Manufacturing for 256-gigabit 3D Vertical NAND flash memory has begun, Samsung announced. The memory is based on 48 layers of 3-bit multi-level-cell arrays.
The higher density memory paves way to even larger capacity solid state drives in the future. Samsung, Toshiba, SanDisk, Intel and Micron are all working on advancing NAND technology, so hopefully consumers will win with competitive pricing as the race for more storage heats up.
"The new chip will also easily double the capacity of Samsung's existing SSD line-ups, and provide an ideal solution for multi-terabyte SSDs," Samsung said in a statement. The company already has a 2TB solid state drive on the market.
The chips are part of the 3D NAND family where cells that store data are stacked in a vertical arrangement to increase storage capacity while retaining the same footprint. Samsung is able to stack more cells with the 48-layer format, compared to the 32 layers on the previous generation announced in August 2014. The 48-layer 3D V-NAND is Samsung's third generation memory design.
The new chip utilizes the same 3D Charge Trap Flash (CTF). The layers are connected through 1.8 billion channel holes with a special etching technique. Each cell can store 3 bits of data. There are 85.3 billion cells storing a total of 256 billion bits of data.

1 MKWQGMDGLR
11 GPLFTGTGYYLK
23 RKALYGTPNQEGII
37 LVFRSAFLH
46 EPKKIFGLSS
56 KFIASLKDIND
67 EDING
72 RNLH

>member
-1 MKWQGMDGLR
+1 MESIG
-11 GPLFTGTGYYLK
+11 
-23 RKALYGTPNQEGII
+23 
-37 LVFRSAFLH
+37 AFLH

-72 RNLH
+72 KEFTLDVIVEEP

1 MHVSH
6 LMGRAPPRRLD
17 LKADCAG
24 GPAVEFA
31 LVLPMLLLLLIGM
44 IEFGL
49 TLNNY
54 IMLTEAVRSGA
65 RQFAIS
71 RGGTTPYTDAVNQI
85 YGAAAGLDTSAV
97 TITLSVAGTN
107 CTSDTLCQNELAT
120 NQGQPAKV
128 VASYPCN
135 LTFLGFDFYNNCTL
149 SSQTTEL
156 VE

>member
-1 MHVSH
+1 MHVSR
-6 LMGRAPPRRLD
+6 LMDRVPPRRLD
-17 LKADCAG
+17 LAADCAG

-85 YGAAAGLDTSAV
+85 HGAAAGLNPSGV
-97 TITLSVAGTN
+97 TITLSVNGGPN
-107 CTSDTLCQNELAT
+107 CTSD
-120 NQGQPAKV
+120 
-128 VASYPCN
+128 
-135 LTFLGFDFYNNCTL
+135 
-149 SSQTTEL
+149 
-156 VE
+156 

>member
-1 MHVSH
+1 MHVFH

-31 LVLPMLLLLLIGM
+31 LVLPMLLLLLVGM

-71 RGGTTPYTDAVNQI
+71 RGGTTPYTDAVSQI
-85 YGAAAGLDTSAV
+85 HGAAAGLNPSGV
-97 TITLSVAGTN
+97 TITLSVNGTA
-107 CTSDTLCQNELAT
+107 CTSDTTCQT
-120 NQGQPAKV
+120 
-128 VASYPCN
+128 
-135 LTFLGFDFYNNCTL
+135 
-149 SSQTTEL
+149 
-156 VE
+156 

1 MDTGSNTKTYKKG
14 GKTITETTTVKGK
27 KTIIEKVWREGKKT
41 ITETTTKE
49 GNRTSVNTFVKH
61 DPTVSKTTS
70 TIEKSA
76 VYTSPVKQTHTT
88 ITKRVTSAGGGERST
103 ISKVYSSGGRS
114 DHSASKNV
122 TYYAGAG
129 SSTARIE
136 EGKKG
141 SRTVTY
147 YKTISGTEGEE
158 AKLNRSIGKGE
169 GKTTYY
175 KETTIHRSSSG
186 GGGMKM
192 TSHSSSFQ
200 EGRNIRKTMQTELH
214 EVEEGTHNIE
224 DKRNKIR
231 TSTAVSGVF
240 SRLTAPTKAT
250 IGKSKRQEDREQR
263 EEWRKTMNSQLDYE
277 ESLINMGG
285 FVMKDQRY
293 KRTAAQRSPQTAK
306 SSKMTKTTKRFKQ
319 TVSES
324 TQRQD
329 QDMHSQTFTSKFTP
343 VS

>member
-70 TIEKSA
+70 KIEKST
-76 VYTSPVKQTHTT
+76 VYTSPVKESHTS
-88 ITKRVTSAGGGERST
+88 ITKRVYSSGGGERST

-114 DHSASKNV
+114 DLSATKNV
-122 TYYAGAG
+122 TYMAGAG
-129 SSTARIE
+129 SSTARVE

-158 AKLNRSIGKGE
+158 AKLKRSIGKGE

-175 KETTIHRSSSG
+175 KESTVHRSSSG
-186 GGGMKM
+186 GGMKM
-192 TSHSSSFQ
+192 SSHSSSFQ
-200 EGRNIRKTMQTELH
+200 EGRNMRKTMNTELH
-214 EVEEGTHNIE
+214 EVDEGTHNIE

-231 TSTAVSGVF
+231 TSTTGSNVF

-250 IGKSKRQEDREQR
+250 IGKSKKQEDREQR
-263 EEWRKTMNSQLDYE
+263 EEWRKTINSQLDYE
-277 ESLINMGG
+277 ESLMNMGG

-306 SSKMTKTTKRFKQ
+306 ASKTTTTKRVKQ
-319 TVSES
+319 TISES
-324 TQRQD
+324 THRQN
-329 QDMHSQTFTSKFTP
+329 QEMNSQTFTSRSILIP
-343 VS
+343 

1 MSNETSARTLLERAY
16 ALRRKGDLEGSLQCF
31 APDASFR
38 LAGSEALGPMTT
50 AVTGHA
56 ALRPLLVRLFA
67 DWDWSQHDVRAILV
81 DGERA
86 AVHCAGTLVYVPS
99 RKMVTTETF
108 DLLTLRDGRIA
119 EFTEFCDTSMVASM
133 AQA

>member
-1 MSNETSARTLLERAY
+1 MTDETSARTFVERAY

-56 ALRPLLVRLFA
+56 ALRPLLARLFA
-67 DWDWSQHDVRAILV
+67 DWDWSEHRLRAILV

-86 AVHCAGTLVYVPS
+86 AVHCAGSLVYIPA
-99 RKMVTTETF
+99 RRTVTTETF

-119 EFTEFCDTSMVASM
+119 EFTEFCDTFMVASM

This means that 256Gb of data is stored on a chip about the size of a fingertip.
The new 48-layer process uses 30% less power than the 32-layer version when storing the same amount of data. It also brings 40% more productivity.
The new storage is expected to reach enterprises and data centers first. It's unclear when the drives will be available to consumers, or how much they will cost.
Competition is heating up in the memory market. Samsung will compete against the Toshiba and SanDisk partnership as well as joint efforts launched by Intel and Micron.
Earlier this month, Toshiba and SanDisk announced that samples of the 48-layer 256Gb TLC die will begin sampling in September. Intel and Micron announced in March a 32-layer process that could lead to 10TB SSD capacities.
Late last month, Intel and Micron announced a revolutionary type of memory called 3D XPoint, which promises even faster speeds and increased durability compared to NAND designs.
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